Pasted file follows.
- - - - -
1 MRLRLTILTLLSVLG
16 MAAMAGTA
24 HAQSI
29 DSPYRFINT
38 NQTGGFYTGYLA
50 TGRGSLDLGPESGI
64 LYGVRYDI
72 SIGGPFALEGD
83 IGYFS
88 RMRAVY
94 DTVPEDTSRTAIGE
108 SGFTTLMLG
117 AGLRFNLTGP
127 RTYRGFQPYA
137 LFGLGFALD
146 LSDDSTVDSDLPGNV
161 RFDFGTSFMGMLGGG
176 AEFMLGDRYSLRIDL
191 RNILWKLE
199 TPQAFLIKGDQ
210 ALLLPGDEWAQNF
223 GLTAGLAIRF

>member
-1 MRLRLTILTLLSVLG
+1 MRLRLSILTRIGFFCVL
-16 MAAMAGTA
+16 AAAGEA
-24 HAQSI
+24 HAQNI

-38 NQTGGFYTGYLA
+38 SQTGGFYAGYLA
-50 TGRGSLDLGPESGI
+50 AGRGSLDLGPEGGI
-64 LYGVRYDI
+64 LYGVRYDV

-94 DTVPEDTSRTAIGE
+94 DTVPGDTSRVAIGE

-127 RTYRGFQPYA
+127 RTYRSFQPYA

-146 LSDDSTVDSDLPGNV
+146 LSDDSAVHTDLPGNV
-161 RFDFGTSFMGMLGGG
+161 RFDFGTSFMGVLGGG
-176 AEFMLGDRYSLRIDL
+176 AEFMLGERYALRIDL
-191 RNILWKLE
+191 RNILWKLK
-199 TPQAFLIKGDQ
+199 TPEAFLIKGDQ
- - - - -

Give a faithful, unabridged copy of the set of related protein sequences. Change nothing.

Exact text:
1 MRLRLTILTLLSVLG
16 MAAMAGTA
24 HAQSI
29 DSPYRFINT
38 NQTGGFYTGYLA
50 TGRGSLDLGPESGI
64 LYGVRYDI
72 SIGGPFALEGD
83 IGYFS
88 RMRAVY
94 DTVPEDTSRTAIGE
108 SGFTTLMLG
117 AGLRFNLTGP
127 RTYRGFQPYA
137 LFGLGFALD
146 LSDDSTVDSDLPGNV
161 RFDFGTSFMGMLGGG
176 AEFMLGDRYSLRIDL
191 RNILWKLE
199 TPQAFLIKGDQ
210 ALLLPGDEWAQNF
223 GLTAGLAIRF

>member
-1 MRLRLTILTLLSVLG
+1 MRLRLSILTRIGFFCVL
-16 MAAMAGTA
+16 AAAGEA
-24 HAQSI
+24 HAQNI

-38 NQTGGFYTGYLA
+38 SQTGGFYAGYLA
-50 TGRGSLDLGPESGI
+50 AGRGSLDLGPEGGI
-64 LYGVRYDI
+64 LYGVRYDV

-94 DTVPEDTSRTAIGE
+94 DTVPGDTSRVAIGE

-127 RTYRGFQPYA
+127 RTYRSFQPYA

-146 LSDDSTVDSDLPGNV
+146 LSDDSAVHTDLPGNV
-161 RFDFGTSFMGMLGGG
+161 RFDFGTSFMGVLGGG
-176 AEFMLGDRYSLRIDL
+176 AEFMLGERYALRIDL
-191 RNILWKLE
+191 RNILWKLK
-199 TPQAFLIKGDQ
+199 TPEAFLIKGDQ